September 1, 2013, marked the 14-year anniversary of the launch of the first national Aboriginal television network in the world with programming by, for and about Aboriginal Peoples to share with all Canadians and viewers around the world. APTN is available in approximately 10 million Canadian households and commercial establishments with cable, direct-to-home satellite, telco-delivered and fixed wireless television service providers. The network launched its high definition channel, APTN HD, in the spring of 2008. APTN does not receive government funding for operations but generates revenue through subscriber fees, advertising sales and strategic partnerships. APTN broadcasts programming with 56% offered in English, 16% in French and 28% in Aboriginal languages. For program schedule or for more information, please contact APTN at (204) 947-9331 or toll-free at 1-888-278-8862, or visit the website


Angelo Spinazzola and Eskasoni Elementary and Middle School students have recorded and released Volume II of the First Nation Song Sessions. Listen here:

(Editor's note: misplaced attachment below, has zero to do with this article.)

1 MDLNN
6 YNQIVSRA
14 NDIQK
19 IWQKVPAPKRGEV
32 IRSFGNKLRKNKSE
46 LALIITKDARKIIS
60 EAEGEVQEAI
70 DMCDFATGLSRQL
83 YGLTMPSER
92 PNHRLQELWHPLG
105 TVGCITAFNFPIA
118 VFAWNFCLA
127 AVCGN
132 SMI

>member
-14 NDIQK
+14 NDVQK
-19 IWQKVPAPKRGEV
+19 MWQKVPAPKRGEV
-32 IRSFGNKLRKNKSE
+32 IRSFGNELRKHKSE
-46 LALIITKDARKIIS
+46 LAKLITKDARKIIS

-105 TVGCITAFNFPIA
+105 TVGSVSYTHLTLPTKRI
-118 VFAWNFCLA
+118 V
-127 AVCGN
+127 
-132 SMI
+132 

Mi'kmaw Kina'matnewey, in partnership with the Royal Canadian Mounted Police (RCMP), will host a Tutorial Program for Mi’kmaq recruits. The Tutorial Program will take place in Eskasoni (location TBA) June 3 to June 5, and the test will be administered June 6, 2014.

The Program is open to all Mi’kmaq from Nova Scotia. It will be made available through videoconferencing, and the test must be written in Eskasoni.

For more information, contact CPL. Jay Marshall at the Eskasoni RCMP detachment at 902-379-2822 or 902-759-3047.

Calling all students! Let your creativity shine by entering APTN's Aboriginal Day Live Flag Contest!

If you're between 12 to 17 years of age, you're invited to design a flag that reflects what National Aboriginal Day and being Aboriginal means to you! This is your chance to be creative and design something original that shows your pride in the culture and heritage of Aboriginal Peoples.